Nothing quite symbolises Christmas like December nights drenched in the voices of carollers. For most Chennaiites, the open air carol concert organised by Madras Christian College alumni is what heralds in the festive season. In its 20th year, the two-day event that took place on December 10 and 11, drew in more than 3,000 people who tapped their feet, nodded their heads, clapped their hands and sometimes sang along with the choir.
“It’s the mood of the event that excites me the most,” laughs Dr Ravi Santosham, who started this event along with KM Mammen, chairman of MRF and president of the MCC Alumni Association. It had initially started off as a get together for past students. “Mammen suggested we do it in a style no one ever has. And so we did,” says Ravi, adding, “Everyone wanted to be a part of it, so we made the concert two days long. Now we are thinking of extending it to maybe three days.”
Eighteen choirs participated this year, including Madras Musical Association (MMA), MCC and Women’s Christian College (WCC) that have been part of it since its inception. The others were Octet Cantabile, Canticles, Bella Voce, ST Thomas Orthodox (they sang in Malayalam) and In His Service, among others. Other than crowd favourites such as ‘O Come Emmanuel’, ‘Jingle Bells’ and ‘O Holy Night’, this year also saw a lot of choirs experimenting with lesser known songs. Making a comeback after seven years was Organized Chaos comprising Roshan Santosham, Ashish Ittyerah, Joseph George, and Pramod Alfred. From doing gospel rock, they are now a Barbershop quartet. “According to a meme online, Barbershop is the blackbelt of harmony,” laughs Roshan. They sang ‘Silver Bells’ and ‘Jingle Bell Rock’. “Earlier this year we posted a video on YouTube, and when the 100-year-old Barbershop Harmony Society (Nashville) posted it on their page, it was an encouragement,” says Roshan.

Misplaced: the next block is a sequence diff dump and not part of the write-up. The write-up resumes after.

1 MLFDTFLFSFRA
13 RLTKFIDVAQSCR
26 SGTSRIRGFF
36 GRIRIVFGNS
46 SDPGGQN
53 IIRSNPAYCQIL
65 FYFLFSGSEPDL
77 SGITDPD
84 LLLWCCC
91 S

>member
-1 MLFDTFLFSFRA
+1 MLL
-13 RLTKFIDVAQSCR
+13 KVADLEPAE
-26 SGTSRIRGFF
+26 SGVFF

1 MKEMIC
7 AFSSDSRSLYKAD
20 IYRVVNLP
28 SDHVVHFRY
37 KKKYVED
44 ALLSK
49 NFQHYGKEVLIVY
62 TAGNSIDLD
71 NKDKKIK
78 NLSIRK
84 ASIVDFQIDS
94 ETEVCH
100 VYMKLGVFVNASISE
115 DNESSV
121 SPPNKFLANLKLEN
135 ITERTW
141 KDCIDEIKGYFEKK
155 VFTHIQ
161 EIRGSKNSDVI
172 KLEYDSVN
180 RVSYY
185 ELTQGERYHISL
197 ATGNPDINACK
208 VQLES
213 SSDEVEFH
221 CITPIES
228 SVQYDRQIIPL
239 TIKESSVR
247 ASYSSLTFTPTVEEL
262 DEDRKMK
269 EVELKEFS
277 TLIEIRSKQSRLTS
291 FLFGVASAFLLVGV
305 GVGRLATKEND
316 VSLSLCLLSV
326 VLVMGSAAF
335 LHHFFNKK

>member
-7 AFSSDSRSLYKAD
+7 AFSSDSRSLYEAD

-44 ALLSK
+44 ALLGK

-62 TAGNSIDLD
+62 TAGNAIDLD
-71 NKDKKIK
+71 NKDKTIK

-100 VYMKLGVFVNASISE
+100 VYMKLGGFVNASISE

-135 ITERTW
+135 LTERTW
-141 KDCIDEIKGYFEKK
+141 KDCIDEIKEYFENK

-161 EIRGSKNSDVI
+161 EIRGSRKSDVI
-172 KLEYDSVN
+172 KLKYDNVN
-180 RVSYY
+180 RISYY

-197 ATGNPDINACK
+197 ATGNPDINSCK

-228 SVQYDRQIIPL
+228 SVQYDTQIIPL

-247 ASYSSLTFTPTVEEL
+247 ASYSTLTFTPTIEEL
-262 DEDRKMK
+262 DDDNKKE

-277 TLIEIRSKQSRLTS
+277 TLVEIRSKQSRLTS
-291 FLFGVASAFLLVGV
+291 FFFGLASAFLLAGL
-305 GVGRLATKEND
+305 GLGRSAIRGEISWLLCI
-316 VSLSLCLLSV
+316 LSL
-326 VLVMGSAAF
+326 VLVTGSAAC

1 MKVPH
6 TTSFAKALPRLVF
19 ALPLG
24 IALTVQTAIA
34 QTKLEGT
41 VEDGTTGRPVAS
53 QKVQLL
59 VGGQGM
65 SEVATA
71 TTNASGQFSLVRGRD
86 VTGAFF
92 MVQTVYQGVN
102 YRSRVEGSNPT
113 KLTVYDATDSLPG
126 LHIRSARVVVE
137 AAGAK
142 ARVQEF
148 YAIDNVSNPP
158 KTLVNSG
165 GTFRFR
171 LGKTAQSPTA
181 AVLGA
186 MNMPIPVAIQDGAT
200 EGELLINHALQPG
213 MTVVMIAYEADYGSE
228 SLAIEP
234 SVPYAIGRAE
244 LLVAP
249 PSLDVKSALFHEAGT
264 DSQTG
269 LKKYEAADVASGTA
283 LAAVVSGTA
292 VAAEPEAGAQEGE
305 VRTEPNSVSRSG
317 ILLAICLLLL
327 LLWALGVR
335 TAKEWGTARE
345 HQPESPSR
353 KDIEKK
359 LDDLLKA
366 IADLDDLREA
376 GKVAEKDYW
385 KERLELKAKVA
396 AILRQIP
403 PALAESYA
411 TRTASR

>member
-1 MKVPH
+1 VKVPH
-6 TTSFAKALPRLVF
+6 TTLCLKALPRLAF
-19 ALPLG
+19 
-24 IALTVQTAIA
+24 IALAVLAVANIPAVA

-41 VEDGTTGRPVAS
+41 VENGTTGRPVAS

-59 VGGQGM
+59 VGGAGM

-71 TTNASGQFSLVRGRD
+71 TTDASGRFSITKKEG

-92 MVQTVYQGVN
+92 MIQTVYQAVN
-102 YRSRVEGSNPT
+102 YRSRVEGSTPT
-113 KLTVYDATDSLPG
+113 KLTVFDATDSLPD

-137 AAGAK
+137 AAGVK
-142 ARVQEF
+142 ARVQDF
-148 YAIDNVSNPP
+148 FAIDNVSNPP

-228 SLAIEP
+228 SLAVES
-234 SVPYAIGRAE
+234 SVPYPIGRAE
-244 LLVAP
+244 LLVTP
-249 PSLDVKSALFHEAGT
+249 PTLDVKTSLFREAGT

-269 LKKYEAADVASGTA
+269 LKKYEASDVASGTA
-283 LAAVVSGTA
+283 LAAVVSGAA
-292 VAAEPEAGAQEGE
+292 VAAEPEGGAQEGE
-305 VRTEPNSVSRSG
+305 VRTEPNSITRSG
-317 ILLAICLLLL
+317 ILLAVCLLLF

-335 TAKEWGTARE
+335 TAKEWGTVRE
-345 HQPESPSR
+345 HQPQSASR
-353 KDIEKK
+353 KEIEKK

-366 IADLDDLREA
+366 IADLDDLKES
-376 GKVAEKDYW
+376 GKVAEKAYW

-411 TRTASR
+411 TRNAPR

The city has quite a few choir groups like this one coming up. “There are at least 30,” says a visibly pleased Dr Ravi. With the numbers increasing, he says he often has to tell choir groups to sit out a year, and give newer ones a chance to perform.